Nevada’s lawsuit accused the various federal land agencies of violating the law and ignoring scientific evidence when it concocted a 341-page pronouncement in 2015 that 10 million acres of public land in 16 Western states — nearly a third of that in Nevada — would be taken out of consideration for future mining claims, as well as oil and gas drilling near breeding grounds and that there would be additional reviews on grazing permits. The plan envisioned restrictions on grazing, resource development, solar and wind energy, and public access on more than 16 million acres of public land in Nevada altogether. This was being done even though the government declined to list the sage grouse under the Endangered Species Act.

Specifics in Zinke’s order include recognizing that “proper livestock grazing is compatible with enhancing or maintaining Greater Sage-Grouse (GRSG) habitat” and orders incentives be used to encourage grazing practices that improve conditions conducive to grouse habitat.

While the previous administration failed to even consider predator control as a means of protecting grouse, the Interior Department order calls for research into both lethal and non-lethal predator control. In 1989, the Nevada Department of Wildlife planted 1,400 chicken eggs in 200 simulated grouse nests during the 15-day period when sage hens lay their eggs. All the eggs were destroyed by predators, mostly ravens.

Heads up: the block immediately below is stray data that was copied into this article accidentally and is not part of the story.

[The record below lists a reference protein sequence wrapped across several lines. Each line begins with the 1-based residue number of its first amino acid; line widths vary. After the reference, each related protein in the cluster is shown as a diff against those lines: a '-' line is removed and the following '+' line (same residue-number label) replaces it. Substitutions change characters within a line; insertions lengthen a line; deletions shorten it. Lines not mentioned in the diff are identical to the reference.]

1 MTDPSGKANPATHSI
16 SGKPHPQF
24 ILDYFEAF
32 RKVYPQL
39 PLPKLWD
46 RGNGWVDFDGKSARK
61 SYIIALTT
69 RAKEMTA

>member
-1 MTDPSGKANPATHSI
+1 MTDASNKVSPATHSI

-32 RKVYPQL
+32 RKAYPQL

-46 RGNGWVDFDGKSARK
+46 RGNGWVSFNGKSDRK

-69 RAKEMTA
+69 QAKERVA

The order also recognizes the need to reduce the overpopulation of wild horses and burros that eat and trample sage grouse habitat, something the previous administrations have been lax about.

It also discusses the need to fund fire fuel reduction and fighting invasive species. It also anticipates flexibility to allow the development of both fluid and solid minerals.

It even calls for experimenting with captive breeding of grouse to enhance the population.

 

 

Editorial: Return authority over intrastate water to the states

The Environmental Protection Agency announced this past week that it is moving to rescind the Obama administration’s 2015 rules that defined the “waters of the United States” (WOTUS) under the Clean Water Act of 1972 as every stream, ditch, wetland or mud puddle that might eventually after a deluge spill a few drops into any rivulet that might occasionally be navigable with an inner tube.

As the courts have noted, the Clean Water Act was intended to give the EPA and the Army Corps of Engineers and other federal agencies authority over “navigable waters” only.